Detecting Alzheimer’s in Young Adults
According to a study out of the American Academy of Neurology (AAN) and published in the online journal Neurology, researchers have now developed a genetic risk score system that can help identify those at a higher risk for Alzheimer’s disease long before symptoms appear – even possibly in healthy young adults.
“The stage of Alzheimer’s before symptoms show up is thought to last over a decade,” one researcher said. “Given that current clinical trials are testing whether therapies can slow memory and thinking decline among people at risk for the disease, it is critical to understand the influence of risk factors before symptoms are present.”
In the study, the researchers calculated what is known as a polygenic risk score, gauging whether a particular individual has several high-risk gene variants. The higher the score the worse memory and smaller hippocampus the individual had. The study included 166 people with dementia and 1,026 without and an average age of 75. Some of the specific markers they are looking for in relation to Alzheimer’s disease include memory and thinking decline, clinical progression of the disease and the volume of the hippocampus (the memory center of the brain).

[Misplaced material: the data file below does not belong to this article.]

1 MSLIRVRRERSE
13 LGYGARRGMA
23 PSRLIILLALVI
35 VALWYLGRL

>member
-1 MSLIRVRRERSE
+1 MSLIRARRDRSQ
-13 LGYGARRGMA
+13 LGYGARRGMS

A younger group (between the ages of 18 and 35) of healthy individuals was also tested. For them, the higher risk score was tied to smaller hippocampus volume.
“Our study was small and larger numbers of participants will need to be studied to confirm our findings,” said the researcher. “The goal of this type of research is to help physicians better identify those at high risk of dementia so that future preventative treatments may be used as early as possible.”
This could lead to earlier diagnosis of Alzheimer’s disease in younger adults and help those individuals get a headstart on the disease.
Razi Berry, Founder and Publisher of Naturopathic Doctor News & Review (ndnr.com) and NaturalPath (thenatpath.com), has spent the last decade as a natural medicine advocate and marketing whiz. She has galvanized and supported the naturopathic community, bringing a higher quality of healthcare to millions of North Americans through her publications. A self-proclaimed health-food junkie and mother of two; she loves all things nature, is obsessed with organic gardening, growing fruit trees (not easy in Phoenix), laughing until she snorts, and homeschooling. She is a little bit crunchy and yes, that is her real name.